As Coronavirus Cases Surge, Arkansas Gov Mandates Citizens Wear Face Masks


Arkansas Gov. Asa Hutchinson issued an order Thursday requiring people to wear face masks in public throughout the state, which has had a surge in coronavirus cases over the past several weeks.

The Republican governor had resisted a statewide mask mandate and opposed issuing a stay-at-home order earlier in the pandemic, but he announced the order requiring masks when social distancing isn’t possible in the hopes of slowing the disease’s rapid spread in the state. The order takes effect Monday.

Hutchinson said the state’s rising cases, hospitalizations and deaths show that more needs to be done to combat the virus’ spread. He also said adults needs to set the right example for the state’s schoolchildren, many of whom will be required to wear masks when in-person classes resume next month.

“This whole fight against COVID-19 is likely to get harder and not easier, and we have to meet the challenge together. Everyone must do their part,” Hutchinson said. “This is a way to enlist the support of everyone in this fight.”

Hutchinson’s decision comes amid growing support for mask requirements from business and health leaders and a day after Bentonville-based Walmart said it would require customers to wear masks in all of its U.S. stores.

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The state’s largest newspaper, the Arkansas Democrat-Gazette, also called for a statewide requirement on Thursday.

Hutchinson previously encouraged people to wear masks and allowed cities to pass ordinances requiring their use, but he stopped short of requiring them statewide.

He’s the latest Republican governor to relent on the mask issue in the face of a surge in COVID-19 cases. Alabama’s governor issued a similar mask mandate on Wednesday.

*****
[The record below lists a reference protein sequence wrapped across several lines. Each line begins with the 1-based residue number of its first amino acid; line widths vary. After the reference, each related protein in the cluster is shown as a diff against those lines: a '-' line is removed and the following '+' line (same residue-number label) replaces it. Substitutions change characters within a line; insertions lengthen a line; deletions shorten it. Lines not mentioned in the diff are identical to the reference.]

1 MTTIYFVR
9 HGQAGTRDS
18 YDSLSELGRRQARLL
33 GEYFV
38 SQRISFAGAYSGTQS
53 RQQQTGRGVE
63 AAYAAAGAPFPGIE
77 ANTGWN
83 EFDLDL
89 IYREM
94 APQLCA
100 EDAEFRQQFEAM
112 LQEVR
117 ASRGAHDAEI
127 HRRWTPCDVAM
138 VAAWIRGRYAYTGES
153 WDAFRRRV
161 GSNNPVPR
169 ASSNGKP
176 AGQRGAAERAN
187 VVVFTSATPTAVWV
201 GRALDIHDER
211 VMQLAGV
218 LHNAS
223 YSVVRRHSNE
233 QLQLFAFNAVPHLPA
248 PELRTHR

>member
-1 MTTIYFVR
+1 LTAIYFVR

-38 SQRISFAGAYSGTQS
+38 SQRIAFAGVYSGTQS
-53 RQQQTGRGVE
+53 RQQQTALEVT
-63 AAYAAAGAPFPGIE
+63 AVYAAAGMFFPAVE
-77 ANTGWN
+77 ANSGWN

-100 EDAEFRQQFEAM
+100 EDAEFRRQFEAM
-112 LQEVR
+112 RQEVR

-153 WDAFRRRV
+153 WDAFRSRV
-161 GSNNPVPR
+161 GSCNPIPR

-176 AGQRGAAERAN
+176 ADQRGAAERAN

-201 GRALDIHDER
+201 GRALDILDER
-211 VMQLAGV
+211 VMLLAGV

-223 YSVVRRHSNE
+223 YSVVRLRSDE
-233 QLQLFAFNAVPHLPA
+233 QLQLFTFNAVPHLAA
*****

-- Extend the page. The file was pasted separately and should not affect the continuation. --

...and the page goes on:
Arkansas’ coronavirus cases have dramatically risen since May, when the state began allowing businesses that had closed because of the pandemic to reopen despite warnings from federal health officials about the risks of doing so too soon.

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Arkansas was one of a handful of states that did not issue a broad stay-at-home order to keep most businesses closed.

Hutchinson announced the order as the state reported one of its biggest single-day increases in confirmed COVID-19 cases. The Health Department on Thursday added 817 new confirmed cases to the state’s overall tally 31,114 since the pandemic started.

It also raised the state’s death toll by six, to 341, and added 12 more patients to the number of people currently hospitalized with the disease, for a total of 470.

The order includes several exemptions, including people younger than 10 years old or those engaged in religious worship, despite worship services being identified as sources of outbreaks in Arkansas and elsewhere. Violators could face a fine of up to $500.

The order prohibits law enforcement from detaining or arresting anyone for not complying, and says first-time violators will only receive a verbal or written warning.

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The order also allows the state to exempt counties that the Health Department has certified as having a low risk of transmission. Hutchinson said that would be defined as counties that have had no positive cases for 28 days and have adequate testing capability.

It was unclear whether any counties currently could be exempted under that provision.

Hutchinson previously questioned how a mask mandate could be enforced in a rural state such as Arkansas, but this week he left open the possibility of such a requirement. The chancellor of the University of Arkansas for Medical Sciences called for a statewide requirement last weekend.

“This is the right decision and will flatten the curve and save lives in Arkansas as we fight against the COVID-19 pandemic,” UAMS Chancellor Cam Patterson tweeted moments after Hutchinson’s announcement.

Hutchinson’s order was expected to face criticism from some conservatives in the solidly Republican state. Hours before he issued the order, a Republican legislator who said he expected the mandate from Hutchinson called it an overreach by the state.

“It’s not a question of whether you want to wear a mask or not. The question is whether you want a state so powerful that it can mandate you wearing a mask,” state Sen. Bob Ballinger said in a video posted on Facebook.

The Western Journal has reviewed this Associated Press story and may have altered it prior to publication to ensure that it meets our editorial standards.

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